Anthony Bolton was a leading UK fund manager who greatly outperformed the market for many years, with his Fidelity Special Situations Fund - one of the biggest funds outside of the US at its apogee. After retiring from this fund in 2007 he came back to the market with a China Special Situations Funds in 2009. I remember at the time he said he saw a similar set up in China to what he had seen in the UK in the 1980s. I personally had doubts. My experience was that China was heavily driven by government policy, and that trying to apply lessons from the UK would have limited success. In the end, the fund raised significant capital. Ultimately performance was very mixed, and in 2014, he retired for a second and final time.
Neil Woodford did not exactly retire. Woodford left his role at Invesco, where he had been a super succesful fund manager to set up Woodford Investment Management. His big thing at Woodford Investment Management was that UK unlisted tech companies were severely undervalued. The big risk he faced was that the funds were more liquid than his underlying investments. He ran the risk of facing redemptions before he could realise the value of this speculative stocks. My understanding was that one of his greatest successes at Invesco was convincing tobacco firms to return capital to shareholders after the share prices had been decimated in the 1990s. The performance of British American Tobacco was phenomenal, at least until 2017. Shifting from a more “value” investing to a speculative style was definitely a red flag.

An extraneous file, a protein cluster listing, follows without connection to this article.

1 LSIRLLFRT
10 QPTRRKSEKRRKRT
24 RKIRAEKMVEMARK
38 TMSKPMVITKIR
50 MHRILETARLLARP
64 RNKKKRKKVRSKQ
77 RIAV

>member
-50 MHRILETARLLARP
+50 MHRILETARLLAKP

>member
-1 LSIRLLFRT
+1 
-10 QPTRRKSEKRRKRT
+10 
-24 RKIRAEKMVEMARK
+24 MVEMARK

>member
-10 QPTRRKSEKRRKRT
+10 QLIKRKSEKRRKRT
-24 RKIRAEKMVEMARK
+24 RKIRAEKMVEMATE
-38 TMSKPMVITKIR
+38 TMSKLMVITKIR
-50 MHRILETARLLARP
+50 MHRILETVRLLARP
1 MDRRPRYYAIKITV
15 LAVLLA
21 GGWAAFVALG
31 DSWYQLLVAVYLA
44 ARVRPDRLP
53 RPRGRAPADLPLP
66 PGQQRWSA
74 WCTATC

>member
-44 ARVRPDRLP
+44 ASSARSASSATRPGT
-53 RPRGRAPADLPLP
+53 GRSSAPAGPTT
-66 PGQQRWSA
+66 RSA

I think perhaps another red flag was that he took to only being photographed in a black jumper, not quite a turtleneck, but close enough to Steve Jobs and Elizabeth Holmes to suggest that perhaps there was a risk of overconfidence.
Generally speaking fund managers coming out of retirement don’t have the best track record, but recently we have seen two former fund managers do quite well. Greg Coffey stepped away from his GLG Emerrging Market Fund in 2008 but has recently reappeared with his new firm Kirkoswald, which seem to be doing very well. Martin Taylor, who was at the very successful Thames River Nevsky, retired from markets in 2010, but returned to markets in 2019 with Crake Asset Management. I cannot tell you how well either are doing, as performance and AUM seem to be private. But as far as I can tell, neither has retired from markets again. My working assumption is that both are doing well.
Given a limited subset of fund managers that have retired and then returned to the market, any conclusions have to be tentative at best. But I think we can look for some red flags. Anything that smacks of a mid-life crisis or vanity driven should probably be seen as a red flag. In particular, when associated with a radical change in investment style of focus. Here I worry a little, as I am thinking in terms of a return to 1950 and 1960s style markets, so I am venturing away from my old style, but with justification I think.
Am I suffering a mid-life crisis? Potentially, but when I look in the mirror and see this, I think I must be fine.
All jokes aside, I do have mixed emotions about potentially coming out of retirement. But the logic of markets seems to say to me that it might be an opportunity too good to pass up.